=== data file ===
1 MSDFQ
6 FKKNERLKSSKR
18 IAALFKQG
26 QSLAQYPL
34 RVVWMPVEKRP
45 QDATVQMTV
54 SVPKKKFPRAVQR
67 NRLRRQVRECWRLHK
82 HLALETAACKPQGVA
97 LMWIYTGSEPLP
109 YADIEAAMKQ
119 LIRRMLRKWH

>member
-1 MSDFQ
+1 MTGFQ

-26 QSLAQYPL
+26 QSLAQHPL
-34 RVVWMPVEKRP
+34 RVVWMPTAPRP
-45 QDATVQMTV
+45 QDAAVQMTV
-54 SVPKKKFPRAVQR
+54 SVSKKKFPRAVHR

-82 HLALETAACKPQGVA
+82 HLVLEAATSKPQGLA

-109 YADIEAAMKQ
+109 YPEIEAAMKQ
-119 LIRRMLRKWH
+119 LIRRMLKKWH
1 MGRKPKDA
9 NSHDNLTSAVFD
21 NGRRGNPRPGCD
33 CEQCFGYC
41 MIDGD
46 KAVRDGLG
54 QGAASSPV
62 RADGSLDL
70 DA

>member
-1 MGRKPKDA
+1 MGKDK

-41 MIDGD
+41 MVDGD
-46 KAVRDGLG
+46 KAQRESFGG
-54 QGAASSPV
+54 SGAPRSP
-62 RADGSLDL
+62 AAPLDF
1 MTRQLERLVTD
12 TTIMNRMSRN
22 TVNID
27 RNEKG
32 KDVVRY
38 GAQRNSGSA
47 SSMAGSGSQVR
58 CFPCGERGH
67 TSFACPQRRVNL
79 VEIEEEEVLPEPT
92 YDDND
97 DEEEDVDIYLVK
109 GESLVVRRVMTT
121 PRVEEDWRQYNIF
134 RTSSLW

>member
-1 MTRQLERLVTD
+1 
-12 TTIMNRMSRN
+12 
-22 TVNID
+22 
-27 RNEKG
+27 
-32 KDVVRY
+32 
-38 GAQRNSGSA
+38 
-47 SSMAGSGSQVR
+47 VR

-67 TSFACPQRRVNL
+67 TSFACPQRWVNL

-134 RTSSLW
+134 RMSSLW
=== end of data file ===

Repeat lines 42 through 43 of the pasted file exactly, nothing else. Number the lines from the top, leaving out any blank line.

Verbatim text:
-41 MIDGD
+41 MVDGD